I once said to someone, “I just do better when I work for myself.” They kind of giggled. Being a Millennial speaking to a Baby Boomer, I could guess the kind of conclusions that were jumped to. No, I don’t think I’m too good for a boss. I don’t think I’m just so special that I know more than everyone else. I mean, when I’m being my own boss I bust my ass to be better. Working for myself makes me work harder. Setting my own personal goals makes me want to reach them. In a work setting, I tended to put my best self on the back burner and just surrender to whatever the boss said. Being my own boss was exhilarating and I made so much more money! The thing is, I don’t know if I would have discovered my capabilities if I wasn’t forced to find a work from home job as a stay at home mom. Here is the rundown of how I created not one, but two money-making incomes while being my own boss as a stay at home mom. (No MLMs involved.)
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After giving birth to my first baby, I really wanted to find a way to make money while I stayed home with her. Are you ready for it? I tried MLMs and you know what? I was pretty good at them. However, they weren’t my true calling. It was very simple for me to snap a bikini picture and praise the shake that helped me get there. I could set up parties and chat up the company blah, blah, blah. The thing was, there was something missing. Passion.
I bought my first camera for a few hundred dollars and started doing free shoots for friends and family. Then I put a few adds on Craigslist doing sessions for $30. I even did boudoir photo shoots for a while! GASP!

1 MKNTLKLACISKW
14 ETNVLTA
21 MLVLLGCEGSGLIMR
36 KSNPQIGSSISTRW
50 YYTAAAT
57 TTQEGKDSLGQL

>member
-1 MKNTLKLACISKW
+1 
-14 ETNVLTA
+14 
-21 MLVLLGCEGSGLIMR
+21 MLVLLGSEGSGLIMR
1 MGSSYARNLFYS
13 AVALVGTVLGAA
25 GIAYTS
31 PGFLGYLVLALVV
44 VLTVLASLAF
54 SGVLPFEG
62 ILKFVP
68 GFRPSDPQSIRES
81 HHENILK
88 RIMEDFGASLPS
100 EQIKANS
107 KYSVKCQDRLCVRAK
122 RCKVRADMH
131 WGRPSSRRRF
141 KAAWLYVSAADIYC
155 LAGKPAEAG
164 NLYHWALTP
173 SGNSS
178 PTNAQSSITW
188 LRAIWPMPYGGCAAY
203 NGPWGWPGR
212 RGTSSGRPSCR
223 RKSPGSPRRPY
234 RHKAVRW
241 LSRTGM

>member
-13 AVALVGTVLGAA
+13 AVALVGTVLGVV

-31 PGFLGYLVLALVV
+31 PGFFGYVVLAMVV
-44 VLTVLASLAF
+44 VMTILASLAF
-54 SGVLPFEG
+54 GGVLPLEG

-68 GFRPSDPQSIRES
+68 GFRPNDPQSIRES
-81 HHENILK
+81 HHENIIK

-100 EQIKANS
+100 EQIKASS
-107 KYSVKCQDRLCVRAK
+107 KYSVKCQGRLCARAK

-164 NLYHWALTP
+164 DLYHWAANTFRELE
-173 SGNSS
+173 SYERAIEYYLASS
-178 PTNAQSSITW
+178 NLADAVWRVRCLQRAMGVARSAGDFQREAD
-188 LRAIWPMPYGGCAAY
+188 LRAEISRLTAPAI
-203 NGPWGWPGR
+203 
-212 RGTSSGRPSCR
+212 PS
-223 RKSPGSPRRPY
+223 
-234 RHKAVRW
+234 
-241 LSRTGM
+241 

From $30 to $50 to $100 to $160. I kept scaling my photography business until I eventually had an all natural light in-home studio in our big house.
I was booking weddings every weekend for $1,000 to $1,500 — which was still significantly lower than the majority of my competitors.
Eventually, I walked away from photography. But that’s a story for another time. This post is going to dive into all the things I did to create a successful photography business, being my own boss, and being a stay at home mom all at the same time. The lessons I learned from being a photographer helped me be even more successful when it came to my next venture.
I kept telling Tom for years, “I feel like writing is what I’m supposed to do.” For years, I had this gut instinct telling me that being an author, that writing was my calling. It was what I was supposed to do in life. So I would randomly try to write books. With no actual idea or purpose. After chapter 1, I would just burn out. I’ve probably written about 30 one chapter books by now.